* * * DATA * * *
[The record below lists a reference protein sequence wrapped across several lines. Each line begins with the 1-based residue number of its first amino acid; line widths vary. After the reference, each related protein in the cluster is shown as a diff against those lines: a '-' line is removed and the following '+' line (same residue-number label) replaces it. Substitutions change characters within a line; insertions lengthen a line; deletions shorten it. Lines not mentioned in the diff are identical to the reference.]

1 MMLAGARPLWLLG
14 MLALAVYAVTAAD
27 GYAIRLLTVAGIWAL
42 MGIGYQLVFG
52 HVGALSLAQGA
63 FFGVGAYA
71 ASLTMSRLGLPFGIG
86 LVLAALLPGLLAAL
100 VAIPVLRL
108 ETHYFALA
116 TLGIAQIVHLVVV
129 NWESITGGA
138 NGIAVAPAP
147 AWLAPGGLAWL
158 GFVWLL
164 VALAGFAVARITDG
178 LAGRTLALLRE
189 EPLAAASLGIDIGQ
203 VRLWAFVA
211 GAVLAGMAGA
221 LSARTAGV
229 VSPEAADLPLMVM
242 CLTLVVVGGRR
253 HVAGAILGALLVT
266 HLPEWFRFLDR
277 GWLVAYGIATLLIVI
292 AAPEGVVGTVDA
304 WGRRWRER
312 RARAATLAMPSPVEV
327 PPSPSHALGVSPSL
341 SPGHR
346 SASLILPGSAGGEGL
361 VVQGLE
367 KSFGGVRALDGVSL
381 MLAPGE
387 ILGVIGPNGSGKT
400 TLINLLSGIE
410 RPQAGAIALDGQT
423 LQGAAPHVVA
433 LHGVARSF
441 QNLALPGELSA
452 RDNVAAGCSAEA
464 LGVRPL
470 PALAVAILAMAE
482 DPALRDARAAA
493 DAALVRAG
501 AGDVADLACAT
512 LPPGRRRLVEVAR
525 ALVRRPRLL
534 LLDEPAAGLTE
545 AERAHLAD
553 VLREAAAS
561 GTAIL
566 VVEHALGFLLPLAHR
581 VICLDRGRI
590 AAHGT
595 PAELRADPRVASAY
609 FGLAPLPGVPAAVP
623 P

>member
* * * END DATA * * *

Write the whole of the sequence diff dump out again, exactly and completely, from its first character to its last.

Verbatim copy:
[The record below lists a reference protein sequence wrapped across several lines. Each line begins with the 1-based residue number of its first amino acid; line widths vary. After the reference, each related protein in the cluster is shown as a diff against those lines: a '-' line is removed and the following '+' line (same residue-number label) replaces it. Substitutions change characters within a line; insertions lengthen a line; deletions shorten it. Lines not mentioned in the diff are identical to the reference.]

1 MMLAGARPLWLLG
14 MLALAVYAVTAAD
27 GYAIRLLTVAGIWAL
42 MGIGYQLVFG
52 HVGALSLAQGA
63 FFGVGAYA
71 ASLTMSRLGLPFGIG
86 LVLAALLPGLLAAL
100 VAIPVLRL
108 ETHYFALA
116 TLGIAQIVHLVVV
129 NWESITGGA
138 NGIAVAPAP
147 AWLAPGGLAWL
158 GFVWLL
164 VALAGFAVARITDG
178 LAGRTLALLRE
189 EPLAAASLGIDIGQ
203 VRLWAFVA
211 GAVLAGMAGA
221 LSARTAGV
229 VSPEAADLPLMVM
242 CLTLVVVGGRR
253 HVAGAILGALLVT
266 HLPEWFRFLDR
277 GWLVAYGIATLLIVI
292 AAPEGVVGTVDA
304 WGRRWRER
312 RARAATLAMPSPVEV
327 PPSPSHALGVSPSL
341 SPGHR
346 SASLILPGSAGGEGL
361 VVQGLE
367 KSFGGVRALDGVSL
381 MLAPGE
387 ILGVIGPNGSGKT
400 TLINLLSGIE
410 RPQAGAIALDGQT
423 LQGAAPHVVA
433 LHGVARSF
441 QNLALPGELSA
452 RDNVAAGCSAEA
464 LGVRPL
470 PALAVAILAMAE
482 DPALRDARAAA
493 DAALVRAG
501 AGDVADLACAT
512 LPPGRRRLVEVAR
525 ALVRRPRLL
534 LLDEPAAGLTE
545 AERAHLAD
553 VLREAAAS
561 GTAIL
566 VVEHALGFLLPLAHR
581 VICLDRGRI
590 AAHGT
595 PAELRADPRVASAY
609 FGLAPLPGVPAAVP
623 P

>member